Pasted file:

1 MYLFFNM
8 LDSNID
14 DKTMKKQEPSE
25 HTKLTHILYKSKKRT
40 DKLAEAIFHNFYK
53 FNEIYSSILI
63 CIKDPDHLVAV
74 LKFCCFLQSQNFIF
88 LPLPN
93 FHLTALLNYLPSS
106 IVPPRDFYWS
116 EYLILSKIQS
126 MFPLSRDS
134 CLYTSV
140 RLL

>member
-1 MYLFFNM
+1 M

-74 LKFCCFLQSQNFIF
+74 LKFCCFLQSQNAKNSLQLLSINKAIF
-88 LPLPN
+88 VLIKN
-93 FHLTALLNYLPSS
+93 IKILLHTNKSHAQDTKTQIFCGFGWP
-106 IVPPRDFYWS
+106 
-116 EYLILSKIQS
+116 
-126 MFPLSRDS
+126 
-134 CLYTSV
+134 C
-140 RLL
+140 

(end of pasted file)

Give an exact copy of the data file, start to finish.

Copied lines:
1 MYLFFNM
8 LDSNID
14 DKTMKKQEPSE
25 HTKLTHILYKSKKRT
40 DKLAEAIFHNFYK
53 FNEIYSSILI
63 CIKDPDHLVAV
74 LKFCCFLQSQNFIF
88 LPLPN
93 FHLTALLNYLPSS
106 IVPPRDFYWS
116 EYLILSKIQS
126 MFPLSRDS
134 CLYTSV
140 RLL

>member
-1 MYLFFNM
+1 M

-74 LKFCCFLQSQNFIF
+74 LKFCCFLQSQNAKNSLQLLSINKAIF
-88 LPLPN
+88 VLIKN
-93 FHLTALLNYLPSS
+93 IKILLHTNKSHAQDTKTQIFCGFGWP
-106 IVPPRDFYWS
+106 
-116 EYLILSKIQS
+116 
-126 MFPLSRDS
+126 
-134 CLYTSV
+134 C
-140 RLL
+140 